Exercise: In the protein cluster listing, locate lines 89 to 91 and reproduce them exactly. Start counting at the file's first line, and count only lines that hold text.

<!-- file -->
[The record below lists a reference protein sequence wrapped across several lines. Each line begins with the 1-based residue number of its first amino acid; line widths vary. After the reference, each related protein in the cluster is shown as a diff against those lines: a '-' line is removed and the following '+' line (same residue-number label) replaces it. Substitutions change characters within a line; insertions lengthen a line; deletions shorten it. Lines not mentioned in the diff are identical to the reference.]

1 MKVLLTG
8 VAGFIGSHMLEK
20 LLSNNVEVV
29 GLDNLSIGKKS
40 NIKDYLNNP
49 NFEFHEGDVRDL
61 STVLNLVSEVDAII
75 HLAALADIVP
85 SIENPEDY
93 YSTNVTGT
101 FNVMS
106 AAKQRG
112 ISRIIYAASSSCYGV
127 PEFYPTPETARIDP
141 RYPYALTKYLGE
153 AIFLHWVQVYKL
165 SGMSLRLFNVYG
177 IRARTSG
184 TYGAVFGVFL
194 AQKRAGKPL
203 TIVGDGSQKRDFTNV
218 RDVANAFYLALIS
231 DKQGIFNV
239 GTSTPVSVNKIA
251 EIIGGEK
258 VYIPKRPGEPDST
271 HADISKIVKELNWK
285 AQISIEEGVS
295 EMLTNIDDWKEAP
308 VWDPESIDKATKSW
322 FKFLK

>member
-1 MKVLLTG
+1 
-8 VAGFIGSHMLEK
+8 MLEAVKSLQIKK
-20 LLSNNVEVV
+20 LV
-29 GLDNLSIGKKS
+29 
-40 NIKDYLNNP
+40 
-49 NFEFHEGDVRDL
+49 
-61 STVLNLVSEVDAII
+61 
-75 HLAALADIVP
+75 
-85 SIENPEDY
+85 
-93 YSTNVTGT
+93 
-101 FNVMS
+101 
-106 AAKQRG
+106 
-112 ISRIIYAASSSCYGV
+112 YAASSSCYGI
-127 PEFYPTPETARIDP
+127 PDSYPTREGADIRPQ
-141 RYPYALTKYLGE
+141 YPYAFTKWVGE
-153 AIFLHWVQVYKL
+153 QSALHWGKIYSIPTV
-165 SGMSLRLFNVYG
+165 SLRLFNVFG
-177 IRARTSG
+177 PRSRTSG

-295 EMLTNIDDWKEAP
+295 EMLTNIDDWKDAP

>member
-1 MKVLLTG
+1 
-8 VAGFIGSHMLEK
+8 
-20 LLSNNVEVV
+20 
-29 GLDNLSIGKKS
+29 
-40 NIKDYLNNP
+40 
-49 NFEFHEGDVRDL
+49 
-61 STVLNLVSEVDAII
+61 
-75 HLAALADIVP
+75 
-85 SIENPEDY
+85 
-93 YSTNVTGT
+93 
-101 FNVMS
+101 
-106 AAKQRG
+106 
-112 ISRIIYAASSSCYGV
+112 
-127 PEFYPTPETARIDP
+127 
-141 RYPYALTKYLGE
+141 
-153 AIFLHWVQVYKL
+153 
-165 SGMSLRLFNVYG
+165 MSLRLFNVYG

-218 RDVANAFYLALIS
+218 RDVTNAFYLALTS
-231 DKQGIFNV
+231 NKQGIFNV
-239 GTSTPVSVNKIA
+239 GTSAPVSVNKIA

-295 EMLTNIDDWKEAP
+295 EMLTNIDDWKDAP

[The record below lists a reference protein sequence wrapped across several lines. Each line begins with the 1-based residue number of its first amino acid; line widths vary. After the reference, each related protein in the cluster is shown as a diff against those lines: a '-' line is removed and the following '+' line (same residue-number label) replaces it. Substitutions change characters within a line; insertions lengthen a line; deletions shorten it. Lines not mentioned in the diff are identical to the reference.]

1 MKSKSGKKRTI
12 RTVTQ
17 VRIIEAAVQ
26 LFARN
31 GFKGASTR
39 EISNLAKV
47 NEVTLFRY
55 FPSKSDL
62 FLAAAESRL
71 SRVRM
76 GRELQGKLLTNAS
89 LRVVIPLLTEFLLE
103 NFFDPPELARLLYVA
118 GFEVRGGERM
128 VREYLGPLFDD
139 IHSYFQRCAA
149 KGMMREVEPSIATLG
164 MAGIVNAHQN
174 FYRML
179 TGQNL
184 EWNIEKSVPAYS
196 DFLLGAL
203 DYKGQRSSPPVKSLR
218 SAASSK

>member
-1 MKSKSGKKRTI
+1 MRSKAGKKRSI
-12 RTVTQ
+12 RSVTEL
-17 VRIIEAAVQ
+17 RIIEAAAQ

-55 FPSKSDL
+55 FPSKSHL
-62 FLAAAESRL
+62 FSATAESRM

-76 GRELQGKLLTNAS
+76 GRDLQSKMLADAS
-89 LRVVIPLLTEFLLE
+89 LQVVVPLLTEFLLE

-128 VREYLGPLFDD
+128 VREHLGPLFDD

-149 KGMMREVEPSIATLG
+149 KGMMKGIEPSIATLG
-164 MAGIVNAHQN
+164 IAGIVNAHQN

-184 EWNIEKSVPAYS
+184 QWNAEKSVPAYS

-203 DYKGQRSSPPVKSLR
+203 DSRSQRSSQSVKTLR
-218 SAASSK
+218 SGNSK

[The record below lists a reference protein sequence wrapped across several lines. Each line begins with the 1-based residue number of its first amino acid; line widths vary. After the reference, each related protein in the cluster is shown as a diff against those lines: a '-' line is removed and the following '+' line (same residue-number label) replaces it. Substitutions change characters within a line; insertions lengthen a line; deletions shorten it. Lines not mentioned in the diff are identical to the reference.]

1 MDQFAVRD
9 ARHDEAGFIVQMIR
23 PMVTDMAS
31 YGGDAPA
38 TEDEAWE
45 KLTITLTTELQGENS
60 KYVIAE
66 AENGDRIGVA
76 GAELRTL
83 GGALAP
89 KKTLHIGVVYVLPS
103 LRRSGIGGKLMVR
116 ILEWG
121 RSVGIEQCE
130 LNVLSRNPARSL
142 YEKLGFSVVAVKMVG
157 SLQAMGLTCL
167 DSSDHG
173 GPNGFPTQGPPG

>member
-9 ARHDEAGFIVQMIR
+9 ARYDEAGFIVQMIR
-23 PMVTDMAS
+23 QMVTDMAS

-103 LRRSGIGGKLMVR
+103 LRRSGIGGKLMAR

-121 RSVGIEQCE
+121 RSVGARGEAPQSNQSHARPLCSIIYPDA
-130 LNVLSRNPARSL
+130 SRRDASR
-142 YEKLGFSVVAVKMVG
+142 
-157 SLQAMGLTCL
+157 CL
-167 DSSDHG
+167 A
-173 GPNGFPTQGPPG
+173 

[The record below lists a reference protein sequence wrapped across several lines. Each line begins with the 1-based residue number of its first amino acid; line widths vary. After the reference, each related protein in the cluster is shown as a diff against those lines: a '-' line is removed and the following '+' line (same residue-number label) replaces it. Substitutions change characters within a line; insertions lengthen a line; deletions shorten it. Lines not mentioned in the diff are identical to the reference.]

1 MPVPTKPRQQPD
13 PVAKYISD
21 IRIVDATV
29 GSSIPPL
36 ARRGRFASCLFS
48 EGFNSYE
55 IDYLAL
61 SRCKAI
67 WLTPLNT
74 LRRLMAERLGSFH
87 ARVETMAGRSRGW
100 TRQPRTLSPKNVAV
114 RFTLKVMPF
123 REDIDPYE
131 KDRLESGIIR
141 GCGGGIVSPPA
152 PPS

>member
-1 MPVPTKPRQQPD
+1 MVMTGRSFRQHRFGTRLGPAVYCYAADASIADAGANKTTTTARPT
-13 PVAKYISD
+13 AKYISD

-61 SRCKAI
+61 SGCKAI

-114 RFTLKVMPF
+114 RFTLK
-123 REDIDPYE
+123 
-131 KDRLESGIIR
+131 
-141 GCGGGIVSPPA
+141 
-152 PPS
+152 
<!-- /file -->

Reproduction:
-85 SIENPEDY
+85 
-93 YSTNVTGT